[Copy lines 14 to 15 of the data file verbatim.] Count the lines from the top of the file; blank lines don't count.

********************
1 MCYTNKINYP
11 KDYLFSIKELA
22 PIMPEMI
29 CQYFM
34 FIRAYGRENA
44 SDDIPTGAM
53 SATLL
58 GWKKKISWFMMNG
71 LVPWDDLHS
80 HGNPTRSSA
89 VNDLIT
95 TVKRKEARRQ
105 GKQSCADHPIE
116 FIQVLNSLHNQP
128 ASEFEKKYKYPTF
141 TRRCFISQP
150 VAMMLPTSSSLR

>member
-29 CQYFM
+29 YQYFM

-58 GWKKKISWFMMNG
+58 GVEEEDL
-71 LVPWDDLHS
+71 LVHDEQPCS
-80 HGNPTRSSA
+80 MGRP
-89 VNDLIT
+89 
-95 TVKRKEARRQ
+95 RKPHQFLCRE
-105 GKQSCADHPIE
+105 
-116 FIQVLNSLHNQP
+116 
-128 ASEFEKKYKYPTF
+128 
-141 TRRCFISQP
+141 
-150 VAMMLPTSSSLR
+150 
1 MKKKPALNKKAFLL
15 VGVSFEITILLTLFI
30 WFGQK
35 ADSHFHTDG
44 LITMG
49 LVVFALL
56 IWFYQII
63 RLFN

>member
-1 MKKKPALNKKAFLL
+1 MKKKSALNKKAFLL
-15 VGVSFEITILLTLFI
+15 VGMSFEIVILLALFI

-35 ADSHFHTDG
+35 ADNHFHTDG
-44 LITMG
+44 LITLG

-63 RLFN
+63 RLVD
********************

116 FIQVLNSLHNQP
128 ASEFEKKYKYPTF